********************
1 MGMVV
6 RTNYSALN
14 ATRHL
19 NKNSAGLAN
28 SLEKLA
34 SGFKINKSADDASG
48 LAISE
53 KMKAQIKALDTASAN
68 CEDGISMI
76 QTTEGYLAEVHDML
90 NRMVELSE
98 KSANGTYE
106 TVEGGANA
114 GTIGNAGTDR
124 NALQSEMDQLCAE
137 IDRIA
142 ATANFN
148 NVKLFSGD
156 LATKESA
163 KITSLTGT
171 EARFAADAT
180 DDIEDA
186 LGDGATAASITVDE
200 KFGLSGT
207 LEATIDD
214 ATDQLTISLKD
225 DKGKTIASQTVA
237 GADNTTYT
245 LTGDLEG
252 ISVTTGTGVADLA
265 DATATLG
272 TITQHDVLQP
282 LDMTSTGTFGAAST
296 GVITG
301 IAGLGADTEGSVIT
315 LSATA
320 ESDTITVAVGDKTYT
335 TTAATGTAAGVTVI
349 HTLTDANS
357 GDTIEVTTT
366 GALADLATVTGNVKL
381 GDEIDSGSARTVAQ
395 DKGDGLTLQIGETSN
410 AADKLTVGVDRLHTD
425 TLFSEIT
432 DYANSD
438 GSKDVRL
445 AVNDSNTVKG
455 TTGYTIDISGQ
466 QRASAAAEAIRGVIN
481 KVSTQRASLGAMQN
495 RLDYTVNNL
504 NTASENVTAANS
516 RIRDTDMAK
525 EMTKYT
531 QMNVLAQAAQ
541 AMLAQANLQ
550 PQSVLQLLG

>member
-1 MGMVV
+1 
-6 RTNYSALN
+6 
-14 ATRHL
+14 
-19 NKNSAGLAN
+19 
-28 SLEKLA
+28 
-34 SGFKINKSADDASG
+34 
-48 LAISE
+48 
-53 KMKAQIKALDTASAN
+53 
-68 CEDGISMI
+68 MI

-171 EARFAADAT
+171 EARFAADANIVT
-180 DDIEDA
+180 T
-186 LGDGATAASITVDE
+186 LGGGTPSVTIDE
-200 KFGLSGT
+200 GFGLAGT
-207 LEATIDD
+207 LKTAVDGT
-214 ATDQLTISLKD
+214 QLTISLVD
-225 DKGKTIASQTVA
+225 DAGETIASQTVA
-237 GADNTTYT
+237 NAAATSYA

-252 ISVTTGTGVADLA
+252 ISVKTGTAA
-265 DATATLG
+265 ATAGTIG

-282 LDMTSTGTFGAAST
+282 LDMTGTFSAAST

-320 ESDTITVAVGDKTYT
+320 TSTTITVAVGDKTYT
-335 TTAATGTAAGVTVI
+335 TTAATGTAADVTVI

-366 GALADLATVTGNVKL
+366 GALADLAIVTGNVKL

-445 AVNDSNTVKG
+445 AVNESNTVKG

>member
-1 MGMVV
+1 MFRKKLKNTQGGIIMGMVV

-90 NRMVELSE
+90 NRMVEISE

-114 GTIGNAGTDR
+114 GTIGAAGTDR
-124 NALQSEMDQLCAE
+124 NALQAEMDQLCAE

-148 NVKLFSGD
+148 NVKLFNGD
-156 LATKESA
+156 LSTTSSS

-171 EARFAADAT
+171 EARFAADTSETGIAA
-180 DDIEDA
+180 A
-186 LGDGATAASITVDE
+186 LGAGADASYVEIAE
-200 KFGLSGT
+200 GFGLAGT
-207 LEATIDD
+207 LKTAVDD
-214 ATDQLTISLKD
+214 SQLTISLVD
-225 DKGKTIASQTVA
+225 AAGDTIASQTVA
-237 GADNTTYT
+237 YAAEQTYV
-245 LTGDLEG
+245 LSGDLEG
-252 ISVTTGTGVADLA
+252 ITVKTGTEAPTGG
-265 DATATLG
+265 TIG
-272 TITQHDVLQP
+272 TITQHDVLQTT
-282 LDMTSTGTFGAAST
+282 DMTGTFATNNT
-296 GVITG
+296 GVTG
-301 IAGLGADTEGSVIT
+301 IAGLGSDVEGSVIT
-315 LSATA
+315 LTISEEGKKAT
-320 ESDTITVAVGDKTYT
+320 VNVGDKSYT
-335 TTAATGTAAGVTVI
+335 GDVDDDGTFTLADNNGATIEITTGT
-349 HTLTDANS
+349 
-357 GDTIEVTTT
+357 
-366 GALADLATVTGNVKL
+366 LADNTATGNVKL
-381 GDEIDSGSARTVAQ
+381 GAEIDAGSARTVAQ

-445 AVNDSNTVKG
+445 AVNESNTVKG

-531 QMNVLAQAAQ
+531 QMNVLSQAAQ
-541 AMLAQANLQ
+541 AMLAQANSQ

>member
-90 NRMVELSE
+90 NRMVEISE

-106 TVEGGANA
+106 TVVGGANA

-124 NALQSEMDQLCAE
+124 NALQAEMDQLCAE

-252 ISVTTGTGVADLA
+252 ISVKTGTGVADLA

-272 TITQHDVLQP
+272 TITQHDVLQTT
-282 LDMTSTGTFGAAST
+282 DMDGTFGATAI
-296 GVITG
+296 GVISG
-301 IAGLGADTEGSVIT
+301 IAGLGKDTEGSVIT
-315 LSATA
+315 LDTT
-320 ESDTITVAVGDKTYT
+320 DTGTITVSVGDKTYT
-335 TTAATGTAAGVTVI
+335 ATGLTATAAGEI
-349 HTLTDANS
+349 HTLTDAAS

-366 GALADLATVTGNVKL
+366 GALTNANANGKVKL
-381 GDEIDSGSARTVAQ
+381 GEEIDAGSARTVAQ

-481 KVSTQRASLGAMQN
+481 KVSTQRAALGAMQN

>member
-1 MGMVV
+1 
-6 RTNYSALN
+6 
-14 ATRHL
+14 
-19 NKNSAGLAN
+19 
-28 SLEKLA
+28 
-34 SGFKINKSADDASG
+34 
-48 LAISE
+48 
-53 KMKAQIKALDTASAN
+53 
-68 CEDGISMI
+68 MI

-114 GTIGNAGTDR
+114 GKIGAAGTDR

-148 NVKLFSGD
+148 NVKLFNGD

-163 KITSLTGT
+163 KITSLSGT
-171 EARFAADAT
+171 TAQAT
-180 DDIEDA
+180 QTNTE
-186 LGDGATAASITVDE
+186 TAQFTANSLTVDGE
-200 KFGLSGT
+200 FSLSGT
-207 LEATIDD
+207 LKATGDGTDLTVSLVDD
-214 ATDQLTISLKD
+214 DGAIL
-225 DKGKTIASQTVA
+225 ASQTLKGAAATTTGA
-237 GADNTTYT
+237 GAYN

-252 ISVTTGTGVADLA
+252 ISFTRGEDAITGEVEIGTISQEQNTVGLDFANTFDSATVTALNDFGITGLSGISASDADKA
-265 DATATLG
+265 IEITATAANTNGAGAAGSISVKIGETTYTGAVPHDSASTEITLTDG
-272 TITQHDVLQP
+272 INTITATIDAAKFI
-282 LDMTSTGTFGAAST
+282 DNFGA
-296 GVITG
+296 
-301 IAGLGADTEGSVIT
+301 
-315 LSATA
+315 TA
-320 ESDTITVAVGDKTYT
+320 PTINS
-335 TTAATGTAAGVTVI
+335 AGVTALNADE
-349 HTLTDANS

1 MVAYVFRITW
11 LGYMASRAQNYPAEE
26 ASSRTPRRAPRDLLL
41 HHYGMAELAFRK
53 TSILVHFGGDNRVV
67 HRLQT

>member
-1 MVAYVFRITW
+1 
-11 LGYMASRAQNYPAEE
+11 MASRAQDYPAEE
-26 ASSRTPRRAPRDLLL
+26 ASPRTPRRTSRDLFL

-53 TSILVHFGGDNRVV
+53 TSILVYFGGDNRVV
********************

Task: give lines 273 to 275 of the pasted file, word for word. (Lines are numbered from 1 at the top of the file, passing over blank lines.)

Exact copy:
-26 ASSRTPRRAPRDLLL
+26 ASPRTPRRTSRDLFL

-53 TSILVHFGGDNRVV